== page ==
Debt Collectors

Paying debts is something which, sometimes, doesn’t come easily – and this may be for various reasons. Collecting money owed is also something which, sometimes, doesn’t come easily either – and this may also be for various reasons. That is why ‘debt collectors’ can perform an important function in commerce; although, the big guys with baseball bats and brass knuckle-dusters now and again lend a scary image to debt collecting.

The Debt Collectors Act 1998 aims to exercise control over the occupation of debt collectors, of which there can be three types:

  • a person (excluding an attorney) who collects a debt owed to one person from the other, and does so for reward;
  • a person (excluding someone in a factoring agreement) who takes over a debt in order to collect it for his own benefit;
  • a person who is an agent or employee of either of the above debt collectors.
  1. It is an offence to act as a debt collector unless you are an attorney, or the employee of an attorney, or registered with the Council for Debt Collectors in terms of the Act.1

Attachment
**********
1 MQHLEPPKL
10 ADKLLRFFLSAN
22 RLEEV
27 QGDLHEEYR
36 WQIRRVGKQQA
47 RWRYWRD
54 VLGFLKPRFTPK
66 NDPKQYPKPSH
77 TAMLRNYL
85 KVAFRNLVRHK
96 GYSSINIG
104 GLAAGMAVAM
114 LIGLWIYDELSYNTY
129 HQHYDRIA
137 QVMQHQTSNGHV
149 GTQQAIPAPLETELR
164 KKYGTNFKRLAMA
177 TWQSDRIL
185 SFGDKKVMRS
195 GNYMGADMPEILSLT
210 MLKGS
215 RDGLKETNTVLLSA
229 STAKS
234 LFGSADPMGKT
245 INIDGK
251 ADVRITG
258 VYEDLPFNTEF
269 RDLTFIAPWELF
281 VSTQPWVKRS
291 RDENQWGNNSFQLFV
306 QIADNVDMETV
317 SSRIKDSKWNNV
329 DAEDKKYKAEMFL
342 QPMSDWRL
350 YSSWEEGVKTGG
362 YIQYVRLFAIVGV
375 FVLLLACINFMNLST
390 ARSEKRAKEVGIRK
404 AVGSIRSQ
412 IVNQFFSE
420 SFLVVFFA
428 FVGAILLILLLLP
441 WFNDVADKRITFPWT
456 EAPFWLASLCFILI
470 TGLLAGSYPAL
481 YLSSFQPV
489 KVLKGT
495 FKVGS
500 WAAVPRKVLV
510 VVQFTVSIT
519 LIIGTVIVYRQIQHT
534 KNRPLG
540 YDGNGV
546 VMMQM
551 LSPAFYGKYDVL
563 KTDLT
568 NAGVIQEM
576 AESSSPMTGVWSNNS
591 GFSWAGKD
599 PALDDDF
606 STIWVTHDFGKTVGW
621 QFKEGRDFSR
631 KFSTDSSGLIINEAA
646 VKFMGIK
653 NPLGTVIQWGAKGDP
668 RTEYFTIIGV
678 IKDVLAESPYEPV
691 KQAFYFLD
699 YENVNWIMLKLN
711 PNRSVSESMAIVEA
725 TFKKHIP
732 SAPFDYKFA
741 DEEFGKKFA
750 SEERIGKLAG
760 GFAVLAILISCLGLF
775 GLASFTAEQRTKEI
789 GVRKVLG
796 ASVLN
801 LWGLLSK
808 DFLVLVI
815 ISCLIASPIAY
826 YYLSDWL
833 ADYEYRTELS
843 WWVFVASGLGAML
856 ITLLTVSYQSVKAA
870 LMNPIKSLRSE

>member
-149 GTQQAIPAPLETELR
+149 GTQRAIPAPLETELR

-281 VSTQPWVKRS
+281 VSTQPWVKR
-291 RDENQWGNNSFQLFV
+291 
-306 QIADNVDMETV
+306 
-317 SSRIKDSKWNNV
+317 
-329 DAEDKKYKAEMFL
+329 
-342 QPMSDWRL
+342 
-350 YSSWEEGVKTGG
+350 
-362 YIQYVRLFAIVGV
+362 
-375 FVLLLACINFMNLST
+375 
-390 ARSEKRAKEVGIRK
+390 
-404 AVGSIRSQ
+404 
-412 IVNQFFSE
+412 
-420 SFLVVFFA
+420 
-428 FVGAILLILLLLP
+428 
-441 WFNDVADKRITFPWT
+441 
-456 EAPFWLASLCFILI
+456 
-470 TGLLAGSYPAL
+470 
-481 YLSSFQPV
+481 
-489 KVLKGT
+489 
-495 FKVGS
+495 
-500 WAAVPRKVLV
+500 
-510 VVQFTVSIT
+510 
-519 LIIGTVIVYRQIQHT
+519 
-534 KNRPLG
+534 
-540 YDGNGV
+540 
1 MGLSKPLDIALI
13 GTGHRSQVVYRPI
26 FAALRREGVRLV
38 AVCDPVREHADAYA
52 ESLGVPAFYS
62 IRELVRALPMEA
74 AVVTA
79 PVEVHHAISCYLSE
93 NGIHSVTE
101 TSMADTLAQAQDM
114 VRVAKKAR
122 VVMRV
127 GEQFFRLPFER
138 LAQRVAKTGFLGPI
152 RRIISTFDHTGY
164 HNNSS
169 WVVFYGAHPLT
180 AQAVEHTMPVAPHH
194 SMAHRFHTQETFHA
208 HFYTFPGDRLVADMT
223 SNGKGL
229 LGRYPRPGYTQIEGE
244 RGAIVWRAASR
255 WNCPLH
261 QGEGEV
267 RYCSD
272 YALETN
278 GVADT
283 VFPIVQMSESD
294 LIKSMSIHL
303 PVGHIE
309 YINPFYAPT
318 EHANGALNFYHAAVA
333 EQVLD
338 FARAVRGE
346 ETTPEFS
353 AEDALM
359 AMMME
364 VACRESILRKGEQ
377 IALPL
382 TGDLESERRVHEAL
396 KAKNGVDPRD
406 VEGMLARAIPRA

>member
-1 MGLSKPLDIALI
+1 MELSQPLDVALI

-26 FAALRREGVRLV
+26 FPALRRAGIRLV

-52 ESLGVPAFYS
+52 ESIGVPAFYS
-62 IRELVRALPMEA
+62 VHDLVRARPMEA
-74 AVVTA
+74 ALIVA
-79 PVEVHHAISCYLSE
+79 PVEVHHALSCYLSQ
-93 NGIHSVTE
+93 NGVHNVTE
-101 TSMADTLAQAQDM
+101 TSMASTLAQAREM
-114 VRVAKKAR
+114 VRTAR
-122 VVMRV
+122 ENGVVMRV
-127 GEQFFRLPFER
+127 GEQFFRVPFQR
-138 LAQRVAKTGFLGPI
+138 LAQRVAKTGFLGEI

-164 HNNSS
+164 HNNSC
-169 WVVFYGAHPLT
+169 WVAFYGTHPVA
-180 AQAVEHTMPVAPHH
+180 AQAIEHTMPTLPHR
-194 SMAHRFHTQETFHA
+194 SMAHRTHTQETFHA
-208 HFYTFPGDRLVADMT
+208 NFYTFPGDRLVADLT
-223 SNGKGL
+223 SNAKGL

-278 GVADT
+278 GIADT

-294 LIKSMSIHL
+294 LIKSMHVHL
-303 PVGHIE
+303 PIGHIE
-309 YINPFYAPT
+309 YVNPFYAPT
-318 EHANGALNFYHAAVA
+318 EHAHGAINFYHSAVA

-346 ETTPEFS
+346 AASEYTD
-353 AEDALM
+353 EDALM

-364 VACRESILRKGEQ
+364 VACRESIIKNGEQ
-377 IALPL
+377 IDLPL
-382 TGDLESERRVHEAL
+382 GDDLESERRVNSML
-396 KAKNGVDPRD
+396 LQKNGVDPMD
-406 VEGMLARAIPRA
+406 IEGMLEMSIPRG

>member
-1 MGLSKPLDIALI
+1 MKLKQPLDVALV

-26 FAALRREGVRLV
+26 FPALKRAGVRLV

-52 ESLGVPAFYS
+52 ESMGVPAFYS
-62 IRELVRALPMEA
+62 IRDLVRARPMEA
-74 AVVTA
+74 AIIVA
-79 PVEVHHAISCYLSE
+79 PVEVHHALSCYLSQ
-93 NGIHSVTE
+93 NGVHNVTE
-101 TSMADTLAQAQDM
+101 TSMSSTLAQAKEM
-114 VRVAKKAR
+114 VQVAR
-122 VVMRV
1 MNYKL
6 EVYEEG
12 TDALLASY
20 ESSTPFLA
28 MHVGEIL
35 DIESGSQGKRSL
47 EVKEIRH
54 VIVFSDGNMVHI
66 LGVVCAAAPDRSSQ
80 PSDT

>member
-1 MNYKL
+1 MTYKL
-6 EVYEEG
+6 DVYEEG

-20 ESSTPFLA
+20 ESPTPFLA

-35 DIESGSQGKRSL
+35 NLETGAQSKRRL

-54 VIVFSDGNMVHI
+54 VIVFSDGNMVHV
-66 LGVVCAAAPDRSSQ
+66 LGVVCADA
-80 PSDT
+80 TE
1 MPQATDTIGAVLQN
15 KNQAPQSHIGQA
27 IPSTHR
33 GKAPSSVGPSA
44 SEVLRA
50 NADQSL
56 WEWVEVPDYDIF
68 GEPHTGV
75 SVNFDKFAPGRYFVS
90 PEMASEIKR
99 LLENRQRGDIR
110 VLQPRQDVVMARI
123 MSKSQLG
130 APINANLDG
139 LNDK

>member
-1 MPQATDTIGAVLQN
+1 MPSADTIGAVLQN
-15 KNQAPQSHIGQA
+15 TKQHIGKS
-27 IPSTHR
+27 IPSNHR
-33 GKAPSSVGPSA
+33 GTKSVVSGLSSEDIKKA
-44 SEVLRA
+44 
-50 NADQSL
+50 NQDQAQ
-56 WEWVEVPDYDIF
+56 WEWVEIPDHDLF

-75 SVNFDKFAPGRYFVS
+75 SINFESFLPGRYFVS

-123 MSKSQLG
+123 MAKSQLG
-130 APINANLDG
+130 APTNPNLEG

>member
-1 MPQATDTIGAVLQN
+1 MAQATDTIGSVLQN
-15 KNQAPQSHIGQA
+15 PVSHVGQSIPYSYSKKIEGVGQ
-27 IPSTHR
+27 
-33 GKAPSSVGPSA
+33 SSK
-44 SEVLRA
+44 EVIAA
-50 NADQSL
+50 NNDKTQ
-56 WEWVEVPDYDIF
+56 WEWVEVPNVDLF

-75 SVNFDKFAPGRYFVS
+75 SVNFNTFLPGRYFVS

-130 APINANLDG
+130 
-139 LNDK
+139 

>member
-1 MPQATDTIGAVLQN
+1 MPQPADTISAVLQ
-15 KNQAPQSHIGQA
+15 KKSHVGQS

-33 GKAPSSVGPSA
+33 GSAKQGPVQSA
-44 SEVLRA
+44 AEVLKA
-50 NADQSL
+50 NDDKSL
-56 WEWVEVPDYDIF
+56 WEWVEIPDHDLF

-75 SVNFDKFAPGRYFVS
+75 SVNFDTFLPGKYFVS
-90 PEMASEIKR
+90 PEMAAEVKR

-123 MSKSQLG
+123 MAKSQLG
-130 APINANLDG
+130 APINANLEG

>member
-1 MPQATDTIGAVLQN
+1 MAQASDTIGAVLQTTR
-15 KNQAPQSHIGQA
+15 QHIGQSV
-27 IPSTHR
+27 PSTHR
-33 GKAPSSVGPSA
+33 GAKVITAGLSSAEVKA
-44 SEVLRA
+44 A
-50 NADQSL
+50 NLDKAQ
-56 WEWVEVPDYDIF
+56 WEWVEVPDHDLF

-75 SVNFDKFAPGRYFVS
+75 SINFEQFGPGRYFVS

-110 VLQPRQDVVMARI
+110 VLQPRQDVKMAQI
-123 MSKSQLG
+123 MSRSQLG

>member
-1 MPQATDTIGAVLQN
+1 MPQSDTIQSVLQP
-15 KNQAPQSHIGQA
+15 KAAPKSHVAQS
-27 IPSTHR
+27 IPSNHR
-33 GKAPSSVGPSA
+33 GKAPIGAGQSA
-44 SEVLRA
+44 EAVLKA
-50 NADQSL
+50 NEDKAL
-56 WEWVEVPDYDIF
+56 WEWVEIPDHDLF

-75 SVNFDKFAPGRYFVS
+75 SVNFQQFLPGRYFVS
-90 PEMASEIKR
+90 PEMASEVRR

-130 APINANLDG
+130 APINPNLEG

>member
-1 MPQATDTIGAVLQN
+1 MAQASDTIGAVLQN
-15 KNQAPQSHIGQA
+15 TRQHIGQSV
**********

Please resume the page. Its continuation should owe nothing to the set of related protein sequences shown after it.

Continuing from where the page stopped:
2. If a company (or close corporation) carries on business as a debt collector, both it and every director, or member as the case may be, and every one of its officers must also be registered with the Council. It is a crime if this provision is not complied with.2

  3. The registration of a debt collector may be withdrawn by the Council, if: he fails to pay the prescribed fees; or he gave false information in the application for registration; or he is convicted of certain offences; or becomes insolvent or insane. If his registration is withdrawn, the debt collector must, forthwith, return his certificate to the Council and commits an offence if he fails to do so.3

  1. Section 25 read with section 8(1). 

  2. Section 25 read with section 8(1). 

  3. Section 25 read with section 18.